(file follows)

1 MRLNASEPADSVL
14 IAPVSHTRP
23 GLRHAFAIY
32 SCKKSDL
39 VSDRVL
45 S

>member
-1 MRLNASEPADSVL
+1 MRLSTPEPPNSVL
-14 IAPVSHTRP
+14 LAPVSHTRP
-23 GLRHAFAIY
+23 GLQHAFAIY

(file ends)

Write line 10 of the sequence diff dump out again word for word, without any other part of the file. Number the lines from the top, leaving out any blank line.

-14 IAPVSHTRP